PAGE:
Why The Minimum Wage Is A Women’s Issue, In Three Charts

During Tuesday night’s State of the Union, President Obama called on Congress to raise the minimum wage from $7.25 to $9 per hour. Not only is the proposal potentially good for business, but, according to a report released Wednesday from the Center for American Progress Action Fund, raising the minimum wage would also be a pillar for women’s rights. Here’s why, in three charts:

1. Two-thirds of minimum wage earners are women. A disproportionate number of women in the workforce hold the lowest-paying jobs, a fact that contributes to the gender pay gap. This means that women are far more likely to benefit from a wage increase:

2. Families benefit from a wage increase. Sixty percent of women are the primary or co-bread winners in their households. More money in their paychecks means more for their families:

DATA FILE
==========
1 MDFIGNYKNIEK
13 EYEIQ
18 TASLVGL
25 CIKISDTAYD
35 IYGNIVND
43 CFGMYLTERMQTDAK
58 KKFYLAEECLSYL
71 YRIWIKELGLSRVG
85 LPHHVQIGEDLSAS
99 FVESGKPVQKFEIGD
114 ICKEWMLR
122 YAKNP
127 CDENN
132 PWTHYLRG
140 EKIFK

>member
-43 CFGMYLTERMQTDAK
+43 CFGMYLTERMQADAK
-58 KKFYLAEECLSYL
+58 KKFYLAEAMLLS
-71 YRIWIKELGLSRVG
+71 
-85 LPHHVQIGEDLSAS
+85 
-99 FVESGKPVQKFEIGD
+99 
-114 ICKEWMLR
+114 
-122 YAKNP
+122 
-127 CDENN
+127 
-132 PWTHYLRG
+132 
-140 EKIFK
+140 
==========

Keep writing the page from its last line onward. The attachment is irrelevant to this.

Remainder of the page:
3. Over 17 million women would benefit. The total number of women who would be earning more if Congress approved a minimum wage hike is 13.1 million. 8.9 million of these receive a direct benefit, while another 4.2 million women would enjoy the so-called “spillover effect” of increased wages to keep up with a changing wage structure:

Arguments against the minimum wage — made, within hours of Obama’s speech, by Sen. Marco Rubio (R-FL), Rep. Paul Ryan (R-WI), and House Speaker John Boehner (R-OH) — are predicated on the idea that it would weaken job growth or ruin the economy. In fact, studies show the opposite: that it would strengthen job creation, particularly when unemployment is high, as it is now.